musings of an aquarian age counterculturist


Becoming the Best We Can Be

“What if our ancestors got it wrong?”
Lyn White

Hello friends.  It’s been awhile.  All attempts at writing lately have ended before ever really starting.  Basically, I’ve been feeling flat and uninspired.

Until now.  I stumbled across a presentation called Becoming the Best We Can Be the other day.  Watching it set off firecrackers in my head and filled my heart to the brim. It is so good, so hopeful, so inspiring, so beautiful. So much so, I saw it twice.  It has awakened a part of me that has been quiet for awhile.  Suddenly I’m remembering all the things that matter most to me and why.  Things that too often get buried under the weight of the day-to-day distractions and to do lists.

Do yourself a favour.  Do the world a favour.  Press play.  The entire presentation is available to view online for free and is worth every second of your time.

More soon. I feel it.  xo

Full presentation available here:
Becoming the Best We Can Be

Lyn White


Spring Cleaning the Soul

I recently decided at the last minute to attend a yoga retreat in Northern California.  As it turns out, it was one of the better decisions I’ve made in quite some time.   It was truly a gift to myself.

The retreat center was located in the mountains in a gorgeous setting near Nevada City, California.  People came from all directions, from many different walks of life.  Our days were spent practising yoga, meditating, chanting, sharing divine vegetarian cuisine, and uncovering the mysteries of natural medicines through the sciences of aromatherapy and ayurveda.   Yep.  A hippie chick’s dream.

Spending time with so many other people on healing journeys brought home the idea that we are never really alone in our struggles.  Our stories may be different but our challenges and how we deal with them is often a common denominator of being human.

My heart was touched hearing how others were overcoming illness, loss, confusion and loneliness.  In that time and space we were connected to each other through compassion and caring and it was a beautiful thing.

There were a few people who I instantly connected with, and it feels as though we will stay in touch and remain in one another’s orbits for a while.  We shared great conversation, laughter and tears and I suspect we will see each other again in a similar setting in the not too distant future.  In my view, there really are no accidents.  We cross paths with certain people for a reason, and it is interesting to watch the lessons around such meetings unfold as the days pass.

This experience brought many emotions and thought patterns to the surface (as kundalini yoga frequently tends to do!) and it felt a lot like taking out the mental trash.  How wonderful to do it in a supportive environment where others totally get what’s going on because they are experiencing it too.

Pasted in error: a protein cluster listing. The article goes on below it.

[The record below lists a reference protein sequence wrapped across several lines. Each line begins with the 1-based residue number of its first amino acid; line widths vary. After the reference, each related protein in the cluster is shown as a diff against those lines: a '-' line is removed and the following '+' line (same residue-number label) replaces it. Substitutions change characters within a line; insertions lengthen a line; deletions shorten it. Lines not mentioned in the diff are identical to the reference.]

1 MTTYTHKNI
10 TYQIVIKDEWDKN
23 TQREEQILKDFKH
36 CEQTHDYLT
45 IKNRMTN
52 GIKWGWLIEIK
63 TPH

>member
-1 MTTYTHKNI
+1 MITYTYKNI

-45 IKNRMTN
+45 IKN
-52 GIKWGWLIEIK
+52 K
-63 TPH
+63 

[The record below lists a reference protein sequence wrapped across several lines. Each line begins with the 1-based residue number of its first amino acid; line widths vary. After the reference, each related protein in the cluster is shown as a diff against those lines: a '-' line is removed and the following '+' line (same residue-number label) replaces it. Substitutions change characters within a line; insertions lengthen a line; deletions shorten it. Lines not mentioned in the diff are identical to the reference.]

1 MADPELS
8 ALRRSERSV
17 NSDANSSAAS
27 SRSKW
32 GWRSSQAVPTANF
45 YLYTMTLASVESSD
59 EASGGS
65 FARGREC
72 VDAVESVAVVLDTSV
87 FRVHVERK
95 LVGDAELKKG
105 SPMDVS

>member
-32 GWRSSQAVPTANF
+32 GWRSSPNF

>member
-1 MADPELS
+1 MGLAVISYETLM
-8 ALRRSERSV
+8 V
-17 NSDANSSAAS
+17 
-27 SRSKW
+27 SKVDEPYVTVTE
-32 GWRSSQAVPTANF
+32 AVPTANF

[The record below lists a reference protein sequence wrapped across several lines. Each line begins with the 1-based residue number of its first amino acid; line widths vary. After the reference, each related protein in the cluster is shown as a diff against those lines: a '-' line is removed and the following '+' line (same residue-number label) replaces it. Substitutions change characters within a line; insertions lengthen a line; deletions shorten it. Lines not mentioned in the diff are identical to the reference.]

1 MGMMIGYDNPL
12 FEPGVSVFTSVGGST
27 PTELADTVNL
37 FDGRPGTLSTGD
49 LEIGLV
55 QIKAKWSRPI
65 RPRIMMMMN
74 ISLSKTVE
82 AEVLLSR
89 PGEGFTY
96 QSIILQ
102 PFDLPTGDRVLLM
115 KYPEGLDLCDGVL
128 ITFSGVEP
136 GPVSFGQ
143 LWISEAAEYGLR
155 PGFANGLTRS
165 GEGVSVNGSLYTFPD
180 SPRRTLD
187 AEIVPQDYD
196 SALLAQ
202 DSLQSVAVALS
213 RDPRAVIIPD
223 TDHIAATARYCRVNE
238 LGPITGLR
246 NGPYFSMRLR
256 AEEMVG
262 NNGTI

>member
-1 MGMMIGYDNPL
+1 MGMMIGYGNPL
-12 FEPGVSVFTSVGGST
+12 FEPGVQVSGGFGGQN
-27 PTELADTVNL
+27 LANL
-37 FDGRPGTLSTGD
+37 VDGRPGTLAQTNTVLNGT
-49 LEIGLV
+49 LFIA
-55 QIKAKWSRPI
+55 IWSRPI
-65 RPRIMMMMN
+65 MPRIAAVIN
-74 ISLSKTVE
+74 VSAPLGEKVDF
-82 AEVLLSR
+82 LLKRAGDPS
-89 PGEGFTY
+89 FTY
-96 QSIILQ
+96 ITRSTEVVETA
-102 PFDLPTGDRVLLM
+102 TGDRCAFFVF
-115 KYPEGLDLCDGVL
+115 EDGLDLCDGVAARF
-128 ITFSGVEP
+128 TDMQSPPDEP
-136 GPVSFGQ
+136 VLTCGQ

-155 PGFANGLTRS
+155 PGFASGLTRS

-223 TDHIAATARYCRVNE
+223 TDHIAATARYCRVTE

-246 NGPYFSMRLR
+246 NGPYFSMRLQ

I will definitely be saving my pennies to embark on more journeys like this in the future.  Annual spring cleaning of the soul?  Sounds like a grand idea.


Three Little Pigs: A Redux

Strolling toward the crosswalk on Bloor West this afternoon, my mind was simultaneously distracted and engaged in that curious state of brain fog that unfailingly accompanies having a cell phone in hand.

And then I glanced up.

In the space of a moment I was brought abruptly to awareness of my surroundings by a sight so startling that all of my senses immediately woke up.

A man was walking ahead of me within arm’s reach with three pigs draped over his shoulder and hanging down his back.  Whole pigs.  Full bodied pigs.  Recently killed pigs.  Shaved hair, flopping ears, soft closed eyes and delicate pink mouths.

It took me a minute to register what I was seeing before I stopped in my tracks and said out loud, “oh my god”.  Other passersby observed the man and his cargo with varying expressions of curiosity, disgust, shock, pain, confusion and sadness.  Everything seemed to be moving in slow motion.  I was transfixed.  Paralyzed.  And then I realized I was standing beside a van marked “xxx Ontario Fresh Meats”.  I watched the man cross to the other side of the street and enter a restaurant.  The last thing I saw was the detailed features on the faces of the pigs as they disappeared from view.  This visual will stay with me for the rest of my life.

Recognizing that I was seeing the pigs in their true, real, whole forms for the last time before they were to be torn apart and presented on dinner plates squeezed my heart to the point of physical pain.

The image of these helpless creatures so carelessly tossed over a man’s shoulder in full display on a city street shifted something inside me and brought to life a new level of consciousness.  The very existence of these beings mattered for their own sake — not for ours. Did the other observers see what I saw?  Feel what I felt?  Form an impression?  Make a connection?

These questions inspired me to begin writing publicly, here and there, about this and that.

I am vegan, forever and always.  And this is my first blog.

Peace to ALL.


Three Little Pigs